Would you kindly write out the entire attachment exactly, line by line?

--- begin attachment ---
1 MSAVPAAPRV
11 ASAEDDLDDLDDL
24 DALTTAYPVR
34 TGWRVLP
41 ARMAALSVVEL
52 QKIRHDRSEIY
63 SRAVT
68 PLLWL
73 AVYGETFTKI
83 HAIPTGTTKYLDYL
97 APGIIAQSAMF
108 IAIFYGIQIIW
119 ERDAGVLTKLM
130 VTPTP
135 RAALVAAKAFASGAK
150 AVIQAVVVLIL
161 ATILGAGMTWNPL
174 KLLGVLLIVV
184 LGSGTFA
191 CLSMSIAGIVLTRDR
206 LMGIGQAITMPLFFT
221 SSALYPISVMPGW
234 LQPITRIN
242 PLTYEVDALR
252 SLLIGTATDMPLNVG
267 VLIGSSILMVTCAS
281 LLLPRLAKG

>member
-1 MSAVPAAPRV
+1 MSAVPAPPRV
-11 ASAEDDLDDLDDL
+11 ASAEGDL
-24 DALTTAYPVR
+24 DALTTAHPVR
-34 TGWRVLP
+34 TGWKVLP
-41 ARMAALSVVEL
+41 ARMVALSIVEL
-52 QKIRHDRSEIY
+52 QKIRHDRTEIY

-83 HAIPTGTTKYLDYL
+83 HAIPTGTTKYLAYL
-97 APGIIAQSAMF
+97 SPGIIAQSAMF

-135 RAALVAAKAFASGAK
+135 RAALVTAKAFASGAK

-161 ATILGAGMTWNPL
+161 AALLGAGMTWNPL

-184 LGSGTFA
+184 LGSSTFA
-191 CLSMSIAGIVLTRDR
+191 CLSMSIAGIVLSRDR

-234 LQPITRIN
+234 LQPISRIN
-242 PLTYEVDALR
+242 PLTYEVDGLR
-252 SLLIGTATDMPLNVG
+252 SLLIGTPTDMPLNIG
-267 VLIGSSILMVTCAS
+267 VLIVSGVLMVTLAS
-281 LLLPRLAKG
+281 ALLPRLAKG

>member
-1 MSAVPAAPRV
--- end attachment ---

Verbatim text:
1 MSAVPAAPRV
11 ASAEDDLDDLDDL
24 DALTTAYPVR
34 TGWRVLP
41 ARMAALSVVEL
52 QKIRHDRSEIY
63 SRAVT
68 PLLWL
73 AVYGETFTKI
83 HAIPTGTTKYLDYL
97 APGIIAQSAMF
108 IAIFYGIQIIW
119 ERDAGVLTKLM
130 VTPTP
135 RAALVAAKAFASGAK
150 AVIQAVVVLIL
161 ATILGAGMTWNPL
174 KLLGVLLIVV
184 LGSGTFA
191 CLSMSIAGIVLTRDR
206 LMGIGQAITMPLFFT
221 SSALYPISVMPGW
234 LQPITRIN
242 PLTYEVDALR
252 SLLIGTATDMPLNVG
267 VLIGSSILMVTCAS
281 LLLPRLAKG

>member
-1 MSAVPAAPRV
+1 MSAVPAPPRV
-11 ASAEDDLDDLDDL
+11 ASAEGDL
-24 DALTTAYPVR
+24 DALTTAHPVR
-34 TGWRVLP
+34 TGWKVLP
-41 ARMAALSVVEL
+41 ARMVALSIVEL
-52 QKIRHDRSEIY
+52 QKIRHDRTEIY

-83 HAIPTGTTKYLDYL
+83 HAIPTGTTKYLAYL
-97 APGIIAQSAMF
+97 SPGIIAQSAMF

-135 RAALVAAKAFASGAK
+135 RAALVTAKAFASGAK

-161 ATILGAGMTWNPL
+161 AALLGAGMTWNPL

-184 LGSGTFA
+184 LGSSTFA
-191 CLSMSIAGIVLTRDR
+191 CLSMSIAGIVLSRDR

-234 LQPITRIN
+234 LQPISRIN
-242 PLTYEVDALR
+242 PLTYEVDGLR
-252 SLLIGTATDMPLNVG
+252 SLLIGTPTDMPLNIG
-267 VLIGSSILMVTCAS
+267 VLIVSGVLMVTLAS
-281 LLLPRLAKG
+281 ALLPRLAKG

>member
-1 MSAVPAAPRV